10. As informed by learned Counsel on behalf of the parties the Society had filed a claim before the Assistant Registrar of Co-operative Societies for recovery of possession of five shops on the ground floor of the said building of the said Society and also to restrain the Complainant from carrying out any alterations and parting with the physical possession of the said shops as well as for recovery of the amounts received by the Complainant from the year 1971 by leasing the shops to other parties with interest thereon. The said claim was dismissed by the Assistant Registrar. The dismissal was confirmed by the Co-operative Tribunal and a Writ Petition filed therefrom is pending before this Court.

 

11. As already noted, the learned trial Court has come to the conclusion that not a single witness has come forward to depose that due to the public notice in the newspapers the reputation of the Complainant was lowered or harmed in the eyes of the public. In my view, this conclusion of the learned Magistrate cannot be said to be erroneous. It is the Complainant's own version that because of the said notice that the Complainant's reputation before the public was harmed. None else has come forward to depose that because of the said notice that they thought that the Complainant was a man of no integrity. Learned Counsel points out to a stray statement in the evidence of PW2/Kamat that when he read the said notice he was taken back. The said statement cannot be taken to convey that on reading the said notice he thought that the notice defamed the Complainant. He could have taken aback probably because on reading the notice he came to know that the shops did not belong to the Complainant but to the Society. As noted by this Court, in the case of Valmiki Faleiro v. LaurianaFernandes e Diniz and others(2005(2) Bom.C.R.(Cri.) 465) the essence of the offence of defamation is the harm caused to the reputation of a person. Character is what a person actually is and reputation is what neighbours and others say he is. In other words, reputation is a composite hearsay and which is the opinion of the community against a person. Everyone is entitled to have a very high estimate of himself but reputation is the estimation in which a person is held by others. The commission of offence of defamation or publishing any imputations concerning any person must be intending to harm or knowing or having reason to believe that such imputation will harm, the reputation of such person(Emphasis supplied). It is nobody's case that the said notice is per se defamatory. That the Complainant by the said notice was portrayed as a person of low moral character appears to be a product of his own imagination. Such a conclusion cannot be culled out by a normal prudent person from a reading of the said notice which the accused as members of the Managing Committee had published under claim of right to the said five shops which the Complainant was letting out from time to time and was about to let out after the eviction of the said Mandovi Plastics. A reading of the notice, on the face of it does not show that it was published with an intention or knowledge to harm the reputation of the Complainant. Therefore, in my view, the conclusion arrived at by the learned Magistrate that not a single witness had come forward to depose that due to the public notice the reputation of the Complainant was lowered or harmed in the eyes of the public cannot be faulted.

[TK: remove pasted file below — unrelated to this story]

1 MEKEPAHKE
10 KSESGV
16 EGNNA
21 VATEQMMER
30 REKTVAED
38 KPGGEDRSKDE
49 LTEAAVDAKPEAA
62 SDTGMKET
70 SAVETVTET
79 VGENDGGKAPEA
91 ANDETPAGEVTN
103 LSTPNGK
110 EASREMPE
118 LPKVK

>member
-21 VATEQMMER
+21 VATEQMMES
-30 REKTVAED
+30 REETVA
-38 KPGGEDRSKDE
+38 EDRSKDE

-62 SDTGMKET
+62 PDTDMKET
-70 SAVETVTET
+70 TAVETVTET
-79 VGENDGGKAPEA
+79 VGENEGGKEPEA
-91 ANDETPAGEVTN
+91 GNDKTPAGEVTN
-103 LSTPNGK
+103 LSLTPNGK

12. The Complainant also examined the said Chartered Accountant to prove that because of the said notice the Complainant had suffered losses. However, the cross-examination of PW2/Kamat shows that there were accumulated losses for previous years in the running of the business of Mayfair Hotel amounting to Rs.63,51,693.62. When specifically questioned, PW2/Kamat was unable to tell what was the reason for the said losses for the previous years. PW2/Kamat had also stated that the said hotel was being run by the daughter of the Complainant. It is therefore obvious that the losses suffered by the Complainant in his business had nothing to do with the publication of the said notice.

 

13. Learned Counsel on behalf of the accused has also pointed out to the cross-examination of the Complainant particularly certain admissions made by him to support the case of the accused that the said 5-6 shops could not have exclusively belonged to the Complainant. In fact, it is not even the case of the Complainant as to what he and his brother had contributed for the construction of the said six shops. On the contrary, the accused were able to secure admissions from the Complainant to the effect that the Complainant himself, in the balance-sheet submitted by him, in the year 1975-1976 had shown that the members had contributed a sum of Rs.5,62,386/-and the costs of the land and building was Rs.5,61.949. The said admissions by the Complainant give a clear indication that the building as a whole was constructed with a contribution from the members, and if that be so the shops could not have exclusively either belonged to the Complainant or his brother. This would show that the accused as members of the Managing Committee had published the said notice in good faith to protect the rights of the Society. That is the conclusion which is inescapable from the admissions made by the Complainant notwithstanding the fact that the claim of the Society has, otherwise been dismissed by the Assistant Registrar of the Co-operative Societies. I find there is no merit in this application, and therefore the same is hereby dismissed.